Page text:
Okay, so you’re in lockdown. The Government has strongly recommended that you stay indoors as much as possible, all the pubs and clubs are closed, and the local Co-Op is out of pasta. It might feel like the end of the world as we know it, but we should all be around to see whatever the new one looks like on the other end.
One of the big changes we’ve seen with this pandemic is how it’s really pushed people towards living remotely. Telecommuting is on the rise, groceries are now largely ordered online and delivered, and people are keeping in touch with FaceTime, Zoom and HouseParty.
One especially interesting development is the rise of virtual hotel tours, and it’s interesting because it was already becoming a thing even before we first heard the names COVID-19 and Wuhan.
At its core, a virtual tour is a digital experience that allows users a first person view of a hotel using virtual reality or augmented reality (VR or AR respectively). Virtual reality is a technology that’s been around for several decades, with the first models appearing in the late 80s and 90s. However technological advancements since then have made VR headsets more practical and accessible, leading to a renewed surge of interest over the latter half of the New 10s.
While it was games and media companies that first seized on the potential of VR, the tourism industry has also started to see the possibilities of VR technology. Virtual hotel tours utilising VR to give potential companies the chance to have a fully immersive 3D tour of the hotels they’re interested in staying in, allowing them to properly inspect their room, the hotel grounds, and other points of interest from the comfort of their home. It’s quickly become popular across many international hotels – we’ve pulled a few of the best here, such as the Atlantic: The Palm in Dubai or the Pullman Brisbane King George Square Hotel in Queensland.
One of the major problems that come with advertising hotels is the limitations of the media they can present themselves in. Written descriptions and 2D images to showcase rooms, facilities and amenities often they fall short. However professional and tasteful the snapshots are, they never quite deliver the full experience of the hotel room. Have you ever been somewhere, seen a truly breathtaking sight on the horizon, rush to take a snapshot, only to find that the picture never looks quite as pretty when you post it online? Well, hotel companies feel your pain. Great hotels underwhelm with weak photography or guests are severely disappointed when they finally check in and realise that the brochure doesn’t match up with reality(!).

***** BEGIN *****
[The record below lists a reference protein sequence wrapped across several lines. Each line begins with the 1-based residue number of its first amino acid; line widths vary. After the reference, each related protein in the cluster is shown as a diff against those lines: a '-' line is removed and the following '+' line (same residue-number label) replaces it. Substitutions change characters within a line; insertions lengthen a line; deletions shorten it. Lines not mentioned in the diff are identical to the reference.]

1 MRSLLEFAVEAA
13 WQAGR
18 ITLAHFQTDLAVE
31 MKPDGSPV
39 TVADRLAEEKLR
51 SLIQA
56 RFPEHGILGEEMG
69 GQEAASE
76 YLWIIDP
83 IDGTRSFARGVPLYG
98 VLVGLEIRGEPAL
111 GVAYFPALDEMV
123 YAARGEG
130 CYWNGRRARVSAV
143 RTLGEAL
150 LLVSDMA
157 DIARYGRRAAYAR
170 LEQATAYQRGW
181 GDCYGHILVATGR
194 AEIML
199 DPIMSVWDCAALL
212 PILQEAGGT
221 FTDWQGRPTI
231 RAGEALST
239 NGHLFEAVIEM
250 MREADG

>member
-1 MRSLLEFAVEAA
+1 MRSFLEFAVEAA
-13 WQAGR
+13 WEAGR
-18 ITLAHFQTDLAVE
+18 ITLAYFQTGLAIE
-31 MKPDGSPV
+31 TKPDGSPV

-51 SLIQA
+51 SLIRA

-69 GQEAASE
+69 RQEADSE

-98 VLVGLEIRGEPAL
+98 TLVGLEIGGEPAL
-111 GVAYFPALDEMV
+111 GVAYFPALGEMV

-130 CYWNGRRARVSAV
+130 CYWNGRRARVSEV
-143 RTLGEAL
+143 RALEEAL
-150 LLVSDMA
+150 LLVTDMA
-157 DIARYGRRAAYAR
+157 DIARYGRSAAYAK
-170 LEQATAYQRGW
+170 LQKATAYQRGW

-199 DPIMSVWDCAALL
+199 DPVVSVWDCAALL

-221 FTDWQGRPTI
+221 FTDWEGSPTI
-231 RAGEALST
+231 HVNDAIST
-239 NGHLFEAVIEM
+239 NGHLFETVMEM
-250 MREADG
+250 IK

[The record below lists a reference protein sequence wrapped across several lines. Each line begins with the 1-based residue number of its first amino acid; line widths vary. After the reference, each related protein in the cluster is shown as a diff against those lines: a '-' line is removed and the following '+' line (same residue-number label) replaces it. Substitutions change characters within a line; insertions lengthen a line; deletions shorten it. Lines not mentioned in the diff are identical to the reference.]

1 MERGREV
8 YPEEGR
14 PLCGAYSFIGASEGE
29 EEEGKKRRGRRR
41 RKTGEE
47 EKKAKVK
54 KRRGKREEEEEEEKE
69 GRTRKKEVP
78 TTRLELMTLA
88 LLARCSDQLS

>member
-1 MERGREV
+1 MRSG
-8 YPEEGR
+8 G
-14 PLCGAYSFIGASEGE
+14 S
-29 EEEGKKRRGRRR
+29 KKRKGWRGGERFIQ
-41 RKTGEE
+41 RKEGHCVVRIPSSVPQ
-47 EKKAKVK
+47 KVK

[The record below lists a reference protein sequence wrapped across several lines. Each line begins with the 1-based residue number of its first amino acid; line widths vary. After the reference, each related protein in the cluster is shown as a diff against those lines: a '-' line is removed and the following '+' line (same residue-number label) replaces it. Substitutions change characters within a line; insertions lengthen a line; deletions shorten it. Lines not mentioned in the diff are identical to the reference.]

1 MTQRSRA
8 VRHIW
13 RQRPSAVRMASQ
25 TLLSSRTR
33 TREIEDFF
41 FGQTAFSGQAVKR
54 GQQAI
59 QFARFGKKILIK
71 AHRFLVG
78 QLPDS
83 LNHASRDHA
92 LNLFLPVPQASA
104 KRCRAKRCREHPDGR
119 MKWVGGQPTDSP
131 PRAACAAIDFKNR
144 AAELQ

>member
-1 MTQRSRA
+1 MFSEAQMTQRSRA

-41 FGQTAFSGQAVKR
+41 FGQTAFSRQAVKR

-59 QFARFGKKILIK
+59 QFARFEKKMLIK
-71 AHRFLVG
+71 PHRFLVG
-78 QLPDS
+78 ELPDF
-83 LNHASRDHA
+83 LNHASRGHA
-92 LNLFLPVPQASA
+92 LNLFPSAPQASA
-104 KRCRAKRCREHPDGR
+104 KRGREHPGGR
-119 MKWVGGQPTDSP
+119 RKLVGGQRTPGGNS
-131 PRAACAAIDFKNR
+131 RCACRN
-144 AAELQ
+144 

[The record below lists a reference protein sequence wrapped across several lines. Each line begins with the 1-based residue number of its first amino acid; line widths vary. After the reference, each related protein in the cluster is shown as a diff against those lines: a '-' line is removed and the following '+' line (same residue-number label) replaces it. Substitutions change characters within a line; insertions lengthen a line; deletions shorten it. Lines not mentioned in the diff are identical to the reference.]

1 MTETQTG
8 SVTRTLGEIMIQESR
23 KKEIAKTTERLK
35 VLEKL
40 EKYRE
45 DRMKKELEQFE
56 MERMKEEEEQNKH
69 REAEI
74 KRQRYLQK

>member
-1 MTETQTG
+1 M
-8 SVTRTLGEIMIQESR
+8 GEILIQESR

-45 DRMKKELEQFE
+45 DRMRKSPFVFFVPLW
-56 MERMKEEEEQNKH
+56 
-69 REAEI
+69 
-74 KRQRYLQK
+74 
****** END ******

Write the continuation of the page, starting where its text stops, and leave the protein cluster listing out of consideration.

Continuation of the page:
So, rather than resorting to a restrictive two-dimensional image, a VR tour gives prospective guests a chance to walk around a digital copy of the hotel. This gives travellers a lot more control over what to see and investigate, whether it’s gauging the amount of floor space in their bedroom, the facilities in the bathroom, or the potential view from their balcony. Not only does this showcase the hotel, but visitors can also use this to get a more trustworthy idea of what their hotel is going to be like. There’s no smoke and mirrors or use of clever angles and lighting to make the room look bigger than it really is!
In order to make their hotels look modern and ahead of the curve, many companies will also use VR hotel tours to appeal to tech-minded audiences. It’s getting to the point now where one study suggested that 92% of prospective hotel guests insist on at least a 360° panorama shot before considering a venue. VR is an exciting addition to the marketing of hotels that’s continually improving and still generating a lot of buzz.
Hotels around the world are seizing the opportunities offered by virtual reality tours. To showcase how effective they are, here are some of the best virtual hotel tours currently going…
Built on an artificial island off the coast from the main city in Dubai, the Atlantis Palm Hotel is an isolated luxury resort with palatial grandeur and a loving attention to detail. It’s 360° VR tour is perfect for showing off just how much effort has gone into the hotel’s design, and truly gives off the sense of scale and opulence.
This one is a contemporary Australian hotel that prides itself on a comfortable and trendy setting. Catering towards high-end visitors and travelling businessmen, its virtual tours have a more Google Maps street-view demonstration of its facilities. The tour allows visitors to “walk” around its lobbies, lounges and rooms, helping guests to get a sense of size and dimension. While it is browser-based and doesn’t quite give the same immersive experience as a VR tour, it still very much does the trick.
As expected, the main focus in Bora Bora is the natural beauty offered by this luxury Polynesian resort, with the VR tours offering breathtaking views of steamy green islands, white sand beaches, and endless blue oceans. Walking along wooden walkways above the lagoons and exploring the rustic cabins guests stay in, it truly gives a sense of perspective for guests contemplating their stay at the resort.
At the time of writing, international travel is probably not immediately possible. However that does not mean people can’t get ahead and start planning their next vacations once normality has resumed. It’s almost as good as already being there!